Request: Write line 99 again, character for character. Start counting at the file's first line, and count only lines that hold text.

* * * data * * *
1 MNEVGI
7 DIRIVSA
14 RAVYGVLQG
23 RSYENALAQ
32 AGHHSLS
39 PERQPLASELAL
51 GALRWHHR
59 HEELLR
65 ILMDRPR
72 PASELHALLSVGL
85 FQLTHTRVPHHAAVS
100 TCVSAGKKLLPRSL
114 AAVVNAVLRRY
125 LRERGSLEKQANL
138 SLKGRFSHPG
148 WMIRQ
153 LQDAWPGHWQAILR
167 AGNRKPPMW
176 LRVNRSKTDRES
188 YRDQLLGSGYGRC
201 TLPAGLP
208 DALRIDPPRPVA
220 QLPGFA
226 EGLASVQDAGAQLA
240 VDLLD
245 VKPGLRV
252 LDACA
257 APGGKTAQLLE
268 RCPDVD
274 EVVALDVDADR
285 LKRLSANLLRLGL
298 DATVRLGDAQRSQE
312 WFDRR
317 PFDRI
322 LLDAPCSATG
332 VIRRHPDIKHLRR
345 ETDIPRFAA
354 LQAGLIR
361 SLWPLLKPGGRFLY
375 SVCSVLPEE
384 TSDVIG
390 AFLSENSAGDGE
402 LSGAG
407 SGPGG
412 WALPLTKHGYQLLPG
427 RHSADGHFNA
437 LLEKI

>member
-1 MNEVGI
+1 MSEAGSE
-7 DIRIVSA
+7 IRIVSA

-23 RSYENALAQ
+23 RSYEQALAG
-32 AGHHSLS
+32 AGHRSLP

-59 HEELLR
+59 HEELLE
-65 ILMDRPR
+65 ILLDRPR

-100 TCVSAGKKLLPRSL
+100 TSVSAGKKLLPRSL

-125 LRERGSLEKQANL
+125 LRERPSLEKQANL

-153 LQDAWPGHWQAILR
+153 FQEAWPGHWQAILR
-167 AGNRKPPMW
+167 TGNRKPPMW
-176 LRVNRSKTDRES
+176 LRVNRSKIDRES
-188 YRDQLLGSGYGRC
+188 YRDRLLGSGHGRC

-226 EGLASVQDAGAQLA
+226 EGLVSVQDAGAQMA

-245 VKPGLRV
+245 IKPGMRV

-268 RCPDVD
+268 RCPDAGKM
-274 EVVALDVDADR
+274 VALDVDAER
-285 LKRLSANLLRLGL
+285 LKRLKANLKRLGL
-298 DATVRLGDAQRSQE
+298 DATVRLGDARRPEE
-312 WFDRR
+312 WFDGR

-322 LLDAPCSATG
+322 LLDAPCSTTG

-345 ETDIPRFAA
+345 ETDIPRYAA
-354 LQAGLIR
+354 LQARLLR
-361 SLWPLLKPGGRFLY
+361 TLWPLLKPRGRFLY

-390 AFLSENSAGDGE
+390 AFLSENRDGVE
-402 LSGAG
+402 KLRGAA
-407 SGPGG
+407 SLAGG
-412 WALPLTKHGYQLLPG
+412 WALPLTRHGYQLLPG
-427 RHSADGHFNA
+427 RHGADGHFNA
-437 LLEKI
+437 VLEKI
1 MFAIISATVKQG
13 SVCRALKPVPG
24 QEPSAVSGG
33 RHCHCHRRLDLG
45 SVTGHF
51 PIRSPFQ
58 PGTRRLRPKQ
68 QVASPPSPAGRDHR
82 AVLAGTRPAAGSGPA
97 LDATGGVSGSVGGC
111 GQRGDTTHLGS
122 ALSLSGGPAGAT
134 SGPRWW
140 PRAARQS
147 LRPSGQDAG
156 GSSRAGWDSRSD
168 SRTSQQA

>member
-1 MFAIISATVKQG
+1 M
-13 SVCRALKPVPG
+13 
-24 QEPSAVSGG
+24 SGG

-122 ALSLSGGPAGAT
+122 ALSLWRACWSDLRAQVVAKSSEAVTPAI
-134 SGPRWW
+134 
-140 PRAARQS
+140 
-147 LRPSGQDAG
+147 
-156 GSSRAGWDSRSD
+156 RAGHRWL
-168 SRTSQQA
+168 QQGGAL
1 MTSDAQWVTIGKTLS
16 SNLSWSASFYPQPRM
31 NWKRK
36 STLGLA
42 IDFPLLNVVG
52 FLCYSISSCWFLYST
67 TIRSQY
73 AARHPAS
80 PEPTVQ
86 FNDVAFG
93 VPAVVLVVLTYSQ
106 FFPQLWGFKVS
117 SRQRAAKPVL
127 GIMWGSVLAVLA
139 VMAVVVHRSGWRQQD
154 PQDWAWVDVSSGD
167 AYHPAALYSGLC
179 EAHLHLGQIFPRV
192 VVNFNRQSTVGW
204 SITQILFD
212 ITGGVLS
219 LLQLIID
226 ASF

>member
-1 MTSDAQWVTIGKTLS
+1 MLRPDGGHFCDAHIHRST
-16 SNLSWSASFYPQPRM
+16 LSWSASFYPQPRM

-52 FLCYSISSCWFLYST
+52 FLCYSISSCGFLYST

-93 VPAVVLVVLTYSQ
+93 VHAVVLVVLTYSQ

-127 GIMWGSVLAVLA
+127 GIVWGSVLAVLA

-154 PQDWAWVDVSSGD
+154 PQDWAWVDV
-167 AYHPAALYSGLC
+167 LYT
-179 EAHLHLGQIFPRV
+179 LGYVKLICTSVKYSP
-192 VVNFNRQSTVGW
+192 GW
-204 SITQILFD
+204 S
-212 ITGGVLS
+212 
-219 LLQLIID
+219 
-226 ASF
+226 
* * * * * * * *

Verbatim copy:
-407 SGPGG